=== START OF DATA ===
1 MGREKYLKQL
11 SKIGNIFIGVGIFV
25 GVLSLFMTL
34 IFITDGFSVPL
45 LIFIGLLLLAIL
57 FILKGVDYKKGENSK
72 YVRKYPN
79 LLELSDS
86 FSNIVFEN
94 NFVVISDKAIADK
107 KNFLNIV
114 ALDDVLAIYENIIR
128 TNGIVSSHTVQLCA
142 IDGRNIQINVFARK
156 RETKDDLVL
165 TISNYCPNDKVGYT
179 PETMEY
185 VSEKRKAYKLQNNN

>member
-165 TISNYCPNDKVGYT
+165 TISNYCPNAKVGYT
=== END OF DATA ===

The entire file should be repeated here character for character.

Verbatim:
1 MGREKYLKQL
11 SKIGNIFIGVGIFV
25 GVLSLFMTL
34 IFITDGFSVPL
45 LIFIGLLLLAIL
57 FILKGVDYKKGENSK
72 YVRKYPN
79 LLELSDS
86 FSNIVFEN
94 NFVVISDKAIADK
107 KNFLNIV
114 ALDDVLAIYENIIR
128 TNGIVSSHTVQLCA
142 IDGRNIQINVFARK
156 RETKDDLVL
165 TISNYCPNDKVGYT
179 PETMEY
185 VSEKRKAYKLQNNN

>member
-165 TISNYCPNDKVGYT
+165 TISNYCPNAKVGYT